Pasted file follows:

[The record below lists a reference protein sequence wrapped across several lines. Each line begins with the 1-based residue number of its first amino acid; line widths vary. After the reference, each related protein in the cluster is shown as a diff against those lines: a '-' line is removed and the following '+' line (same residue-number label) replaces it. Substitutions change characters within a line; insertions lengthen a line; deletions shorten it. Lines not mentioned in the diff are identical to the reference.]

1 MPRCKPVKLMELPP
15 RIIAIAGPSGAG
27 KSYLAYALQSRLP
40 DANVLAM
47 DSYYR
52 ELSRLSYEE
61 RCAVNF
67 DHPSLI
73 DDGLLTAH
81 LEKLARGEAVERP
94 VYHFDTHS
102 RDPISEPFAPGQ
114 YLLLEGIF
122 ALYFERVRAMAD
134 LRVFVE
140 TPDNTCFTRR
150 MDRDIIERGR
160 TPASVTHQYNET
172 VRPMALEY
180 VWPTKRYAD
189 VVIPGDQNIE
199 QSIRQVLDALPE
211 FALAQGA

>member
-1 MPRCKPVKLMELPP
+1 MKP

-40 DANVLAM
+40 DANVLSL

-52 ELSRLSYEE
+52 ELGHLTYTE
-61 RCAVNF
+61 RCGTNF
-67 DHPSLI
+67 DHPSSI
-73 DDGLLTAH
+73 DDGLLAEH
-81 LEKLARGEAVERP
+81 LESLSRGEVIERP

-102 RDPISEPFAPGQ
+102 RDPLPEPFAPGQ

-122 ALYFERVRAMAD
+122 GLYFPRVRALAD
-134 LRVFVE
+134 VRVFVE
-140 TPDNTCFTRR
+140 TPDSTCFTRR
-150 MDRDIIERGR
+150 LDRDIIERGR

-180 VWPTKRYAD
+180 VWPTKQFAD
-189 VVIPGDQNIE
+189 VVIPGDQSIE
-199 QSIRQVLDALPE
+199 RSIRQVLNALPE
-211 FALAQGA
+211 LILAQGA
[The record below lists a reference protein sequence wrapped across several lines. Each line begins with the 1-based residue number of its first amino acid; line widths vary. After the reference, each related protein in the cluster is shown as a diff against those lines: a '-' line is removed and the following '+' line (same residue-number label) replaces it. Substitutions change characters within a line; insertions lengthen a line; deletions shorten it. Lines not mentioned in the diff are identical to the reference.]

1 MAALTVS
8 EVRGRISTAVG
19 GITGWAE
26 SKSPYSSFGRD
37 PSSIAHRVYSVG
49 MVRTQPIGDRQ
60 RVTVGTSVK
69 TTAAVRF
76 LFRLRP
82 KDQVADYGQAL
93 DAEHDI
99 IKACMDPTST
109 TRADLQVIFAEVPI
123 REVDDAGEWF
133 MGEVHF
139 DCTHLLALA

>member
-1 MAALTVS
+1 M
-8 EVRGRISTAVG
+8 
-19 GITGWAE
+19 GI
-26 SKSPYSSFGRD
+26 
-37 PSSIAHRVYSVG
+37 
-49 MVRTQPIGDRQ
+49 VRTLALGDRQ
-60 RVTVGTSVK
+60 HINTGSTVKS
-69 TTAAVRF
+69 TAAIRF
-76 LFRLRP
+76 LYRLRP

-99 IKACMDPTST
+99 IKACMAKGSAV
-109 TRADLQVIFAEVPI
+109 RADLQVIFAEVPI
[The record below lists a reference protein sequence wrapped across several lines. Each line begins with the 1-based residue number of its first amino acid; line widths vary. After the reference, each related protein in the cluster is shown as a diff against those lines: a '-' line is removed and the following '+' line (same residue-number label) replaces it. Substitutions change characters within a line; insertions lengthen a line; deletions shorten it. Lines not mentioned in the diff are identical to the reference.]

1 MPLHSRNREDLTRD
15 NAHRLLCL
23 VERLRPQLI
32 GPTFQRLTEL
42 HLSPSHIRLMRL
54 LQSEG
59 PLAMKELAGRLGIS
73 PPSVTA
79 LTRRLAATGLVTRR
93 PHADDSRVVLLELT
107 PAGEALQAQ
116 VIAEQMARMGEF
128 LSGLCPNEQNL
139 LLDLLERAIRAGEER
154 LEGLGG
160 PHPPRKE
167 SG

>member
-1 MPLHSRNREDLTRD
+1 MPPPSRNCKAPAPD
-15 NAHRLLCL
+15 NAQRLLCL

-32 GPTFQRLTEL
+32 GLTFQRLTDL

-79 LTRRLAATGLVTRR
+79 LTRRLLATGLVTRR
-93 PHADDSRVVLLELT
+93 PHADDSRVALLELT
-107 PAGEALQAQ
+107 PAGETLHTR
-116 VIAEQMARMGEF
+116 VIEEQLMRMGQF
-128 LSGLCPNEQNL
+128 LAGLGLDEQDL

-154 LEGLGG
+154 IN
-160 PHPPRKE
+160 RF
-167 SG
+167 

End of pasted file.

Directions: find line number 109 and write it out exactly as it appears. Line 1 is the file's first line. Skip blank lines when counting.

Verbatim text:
107 PAGEALQAQ